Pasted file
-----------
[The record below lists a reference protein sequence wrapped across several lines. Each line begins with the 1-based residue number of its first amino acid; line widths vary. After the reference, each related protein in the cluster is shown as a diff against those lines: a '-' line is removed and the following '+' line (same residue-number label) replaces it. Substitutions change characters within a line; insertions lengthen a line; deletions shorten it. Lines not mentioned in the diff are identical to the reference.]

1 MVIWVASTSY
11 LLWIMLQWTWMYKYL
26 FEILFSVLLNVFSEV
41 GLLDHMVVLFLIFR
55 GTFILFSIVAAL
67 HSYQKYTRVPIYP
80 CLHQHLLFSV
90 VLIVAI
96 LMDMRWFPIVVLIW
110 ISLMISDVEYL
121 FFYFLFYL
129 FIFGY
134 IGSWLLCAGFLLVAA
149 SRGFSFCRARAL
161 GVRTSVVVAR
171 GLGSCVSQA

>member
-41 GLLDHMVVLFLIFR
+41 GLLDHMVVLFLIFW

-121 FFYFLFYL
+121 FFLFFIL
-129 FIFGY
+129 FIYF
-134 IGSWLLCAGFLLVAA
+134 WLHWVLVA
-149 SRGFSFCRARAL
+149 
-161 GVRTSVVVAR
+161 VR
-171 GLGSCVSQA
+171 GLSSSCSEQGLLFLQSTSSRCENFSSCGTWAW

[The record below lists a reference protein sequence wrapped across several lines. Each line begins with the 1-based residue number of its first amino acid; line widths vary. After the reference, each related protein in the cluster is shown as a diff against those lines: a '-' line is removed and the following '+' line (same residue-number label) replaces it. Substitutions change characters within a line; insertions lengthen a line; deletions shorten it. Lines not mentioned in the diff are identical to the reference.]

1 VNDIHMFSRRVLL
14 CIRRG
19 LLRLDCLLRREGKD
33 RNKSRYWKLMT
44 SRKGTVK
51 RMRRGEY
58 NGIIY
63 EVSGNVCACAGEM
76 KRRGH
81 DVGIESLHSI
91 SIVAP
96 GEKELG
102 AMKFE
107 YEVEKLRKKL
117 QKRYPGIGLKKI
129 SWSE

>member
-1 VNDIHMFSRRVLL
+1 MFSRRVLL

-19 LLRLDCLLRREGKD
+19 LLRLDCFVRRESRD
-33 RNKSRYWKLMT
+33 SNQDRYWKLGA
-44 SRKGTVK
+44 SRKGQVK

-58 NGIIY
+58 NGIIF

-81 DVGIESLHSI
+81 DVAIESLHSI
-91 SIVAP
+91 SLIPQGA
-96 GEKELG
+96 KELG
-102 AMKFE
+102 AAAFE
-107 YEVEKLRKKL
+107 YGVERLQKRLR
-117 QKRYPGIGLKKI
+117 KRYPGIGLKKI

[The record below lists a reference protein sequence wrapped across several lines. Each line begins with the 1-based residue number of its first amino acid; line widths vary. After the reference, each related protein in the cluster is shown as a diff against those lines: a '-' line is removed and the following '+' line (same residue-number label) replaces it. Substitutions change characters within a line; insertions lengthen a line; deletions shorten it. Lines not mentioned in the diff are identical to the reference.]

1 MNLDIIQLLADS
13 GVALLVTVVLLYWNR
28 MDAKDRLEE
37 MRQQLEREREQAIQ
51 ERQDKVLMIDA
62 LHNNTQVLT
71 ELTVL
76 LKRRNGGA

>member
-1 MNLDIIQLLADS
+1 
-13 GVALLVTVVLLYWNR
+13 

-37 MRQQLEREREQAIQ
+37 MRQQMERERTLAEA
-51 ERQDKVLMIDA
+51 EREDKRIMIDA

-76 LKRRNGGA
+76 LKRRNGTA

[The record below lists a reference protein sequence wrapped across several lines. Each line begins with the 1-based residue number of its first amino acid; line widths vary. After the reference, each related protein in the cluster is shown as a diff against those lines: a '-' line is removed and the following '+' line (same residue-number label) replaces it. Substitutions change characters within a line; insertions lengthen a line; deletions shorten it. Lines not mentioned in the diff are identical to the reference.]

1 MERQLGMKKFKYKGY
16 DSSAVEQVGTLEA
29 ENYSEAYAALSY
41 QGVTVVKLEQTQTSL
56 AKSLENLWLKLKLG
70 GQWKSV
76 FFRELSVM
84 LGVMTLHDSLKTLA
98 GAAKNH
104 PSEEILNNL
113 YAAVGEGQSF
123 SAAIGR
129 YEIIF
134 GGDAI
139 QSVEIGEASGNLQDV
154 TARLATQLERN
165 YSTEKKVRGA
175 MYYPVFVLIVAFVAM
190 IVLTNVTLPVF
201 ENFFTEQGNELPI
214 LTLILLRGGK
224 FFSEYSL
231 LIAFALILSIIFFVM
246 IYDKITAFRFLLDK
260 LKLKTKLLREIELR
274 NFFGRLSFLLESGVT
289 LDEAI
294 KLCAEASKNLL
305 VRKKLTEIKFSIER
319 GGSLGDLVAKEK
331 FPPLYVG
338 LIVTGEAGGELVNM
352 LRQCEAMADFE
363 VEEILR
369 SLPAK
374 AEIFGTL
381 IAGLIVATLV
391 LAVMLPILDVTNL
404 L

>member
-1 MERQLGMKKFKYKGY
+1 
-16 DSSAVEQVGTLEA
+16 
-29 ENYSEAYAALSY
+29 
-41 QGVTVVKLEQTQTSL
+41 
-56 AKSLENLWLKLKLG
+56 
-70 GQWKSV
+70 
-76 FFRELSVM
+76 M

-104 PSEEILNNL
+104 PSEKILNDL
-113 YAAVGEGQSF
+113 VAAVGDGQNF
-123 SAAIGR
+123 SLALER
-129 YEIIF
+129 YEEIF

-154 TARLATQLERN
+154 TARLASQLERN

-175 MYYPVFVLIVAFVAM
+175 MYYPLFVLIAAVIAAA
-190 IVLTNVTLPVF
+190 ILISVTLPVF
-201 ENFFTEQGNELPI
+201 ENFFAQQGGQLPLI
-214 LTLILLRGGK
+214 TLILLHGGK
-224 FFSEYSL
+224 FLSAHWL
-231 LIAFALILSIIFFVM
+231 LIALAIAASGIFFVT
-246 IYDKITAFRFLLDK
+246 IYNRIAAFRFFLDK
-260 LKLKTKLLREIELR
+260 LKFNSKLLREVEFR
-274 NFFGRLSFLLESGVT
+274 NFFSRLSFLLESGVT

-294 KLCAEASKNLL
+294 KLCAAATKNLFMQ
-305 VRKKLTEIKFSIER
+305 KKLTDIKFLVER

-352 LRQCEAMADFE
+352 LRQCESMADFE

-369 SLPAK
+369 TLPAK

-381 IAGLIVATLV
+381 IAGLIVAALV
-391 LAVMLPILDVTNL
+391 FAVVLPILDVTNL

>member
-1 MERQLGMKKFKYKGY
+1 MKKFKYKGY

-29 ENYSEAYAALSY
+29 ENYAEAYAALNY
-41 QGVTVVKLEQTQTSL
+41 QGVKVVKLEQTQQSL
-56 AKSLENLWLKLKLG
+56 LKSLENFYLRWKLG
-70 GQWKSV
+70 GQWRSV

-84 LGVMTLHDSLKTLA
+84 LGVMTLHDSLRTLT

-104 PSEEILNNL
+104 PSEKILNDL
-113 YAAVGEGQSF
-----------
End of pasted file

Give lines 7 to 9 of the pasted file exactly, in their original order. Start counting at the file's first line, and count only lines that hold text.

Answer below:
67 HSYQKYTRVPIYP
80 CLHQHLLFSV
90 VLIVAI